Post-bid shareholder rights plan tend to be more favourable to target boards as they are expected to be short-lived, and therefore less constrained by concerns about shareholder's approval.

Regulatory response to defensive tactics

Provincial and territorial securities regulatory authorities are responsible for monitoring any defensive tactics employed by targets of hostile bids. These authorities usually have relatively broad powers to make orders in the public interest and generally have jurisdiction to prohibit certain defensive tactics, in particular to cease trade a target's shareholder rights plans (see Question 3).

In practice, a hostile bidder will typically apply to the relevant authority to cease trade a shareholder rights plan before the scheduled expiry of its bid. Subject to limited exceptions, Canadian securities regulatory authorities have tended to reject a "just say no" defence (see Question 3) and cease traded a target shareholder rights plans about 50 to 70 days following the launch of a hostile bid on the basis that such period of time is generally adequate for a white knight or alternative transaction to emerge. However, there are recent proposed amendments to the bid regime to extend the mandatory bid period to 120 days (see Question 29), which will likely render shareholder rights plans largely unnecessary except to prevent purchases pursuant to exempt takeover bids.

In what may be the last major rights plan decision before the adoption of amendments to the bid regime, on 30 November 2015 the Alberta Securities Commission (ASC) cease-traded the tactical shareholder rights plan of Canadian Oil Sands Limited effective on the 91st day following the commencement of Suncor Energy Inc's hostile bid. While full reasons were not released by the ASC at the time of its decision, comments by the panel indicate that the current jurisprudence governing rights plans remains in effect until new legislation is adopted. The panel allowed the rights plan to remain in place for an additional period of time as there was a real and substantial possibility that additional time might allow an alternative proposal or transaction to be generated that could increase shareholder choice and maximise shareholder value.

Fiduciary duties of target boards

Defensive tactics used by directors of targets governed by Canadian corporate legislation (for example, the sale of material assets or the issuance of securities) can also be scrutinised by the courts on the basis that directors must act in the best interests of the target company under their fiduciary duties. However, courts in Canada have been very deferential to the business judgement of directors.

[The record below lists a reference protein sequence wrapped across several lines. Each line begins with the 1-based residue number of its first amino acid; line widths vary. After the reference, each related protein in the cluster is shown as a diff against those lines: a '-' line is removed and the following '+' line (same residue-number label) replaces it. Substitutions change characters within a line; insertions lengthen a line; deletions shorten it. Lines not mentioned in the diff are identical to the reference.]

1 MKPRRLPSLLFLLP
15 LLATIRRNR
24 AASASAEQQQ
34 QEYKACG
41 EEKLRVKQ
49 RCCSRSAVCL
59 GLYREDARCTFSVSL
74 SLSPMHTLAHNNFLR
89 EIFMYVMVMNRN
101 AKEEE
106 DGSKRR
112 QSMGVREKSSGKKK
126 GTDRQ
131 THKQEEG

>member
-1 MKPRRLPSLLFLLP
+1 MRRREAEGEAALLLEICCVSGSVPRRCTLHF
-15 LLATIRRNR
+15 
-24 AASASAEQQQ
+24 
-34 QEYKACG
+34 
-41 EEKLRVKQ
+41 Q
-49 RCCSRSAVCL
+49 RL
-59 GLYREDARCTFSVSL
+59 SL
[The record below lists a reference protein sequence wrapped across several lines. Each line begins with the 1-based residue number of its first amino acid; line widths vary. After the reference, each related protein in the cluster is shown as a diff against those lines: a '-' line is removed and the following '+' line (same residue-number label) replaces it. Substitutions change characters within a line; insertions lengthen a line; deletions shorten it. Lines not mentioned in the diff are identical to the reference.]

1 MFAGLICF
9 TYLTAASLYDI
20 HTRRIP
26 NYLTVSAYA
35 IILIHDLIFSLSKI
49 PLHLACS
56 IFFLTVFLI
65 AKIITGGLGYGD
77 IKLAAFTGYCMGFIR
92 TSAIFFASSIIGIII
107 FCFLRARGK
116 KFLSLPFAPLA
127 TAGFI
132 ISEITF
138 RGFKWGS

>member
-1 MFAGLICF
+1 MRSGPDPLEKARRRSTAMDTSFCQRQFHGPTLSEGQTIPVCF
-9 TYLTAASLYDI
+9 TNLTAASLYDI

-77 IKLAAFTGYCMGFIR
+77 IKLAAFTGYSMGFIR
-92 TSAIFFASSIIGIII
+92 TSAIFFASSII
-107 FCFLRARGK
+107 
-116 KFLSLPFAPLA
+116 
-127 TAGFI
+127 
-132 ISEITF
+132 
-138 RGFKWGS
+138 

24. Are any transfer duties payable on the sale of shares in a company that is incorporated and/or listed in the jurisdiction? Can payment of transfer duties be avoided?

There are generally no transfer duties payable on the sale of shares in a company that is established under the corporate law of a Canadian jurisdiction.


Other regulatory restrictions

25. Are any other regulatory approvals required, such as merger control and banking? If so, what is the effect of obtaining these approvals on the public offer timetable?

Certain large transactions trigger advance notice and approval requirements under the Competition Act, including ultimate approval by Canada's Commissioner of Competition, and cannot be completed until the end of the applicable waiting period. This depends on the following factors:

  • The shareholding to be acquired.

  • The size of the parties.

  • The target's assets in, and revenues in and from, Canada.

The principal substantive test under the Competition Act is whether the transaction is or is likely to prevent or lessen competition substantially in a relevant market.

The review period for transactions for which there is a genuine concern regarding the prevention or lessening of competition generally extend beyond the minimum 35-day bid period for a takeover bid, and sometimes considerably beyond this period.

Parties can apply for an advance ruling certificate that, if issued, serves as an exemption from the notification requirement. It is only available in circumstances where the Commissioner of Competition is clearly of the view that a transaction will not or will not be likely to substantially lessen or prevent competition in a relevant market.

26. Are there restrictions on the foreign ownership of shares (generally and/or in specific sectors)? If so, what approvals are required for foreign ownership and from whom are they obtained?

The Investment Canada Act (Canada) (ICA) allows the Canadian federal government to screen proposed foreign investments, including the acquisition of a Canadian business, to ensure they are likely to be of net benefit to Canada.

Under the ICA, all transactions that result in an acquisition of control of a Canadian business by a non-Canadian are either:

  • Exempt.

  • Subject to review and pre-closing approval.

  • Subject to a post-closing notification requirement only.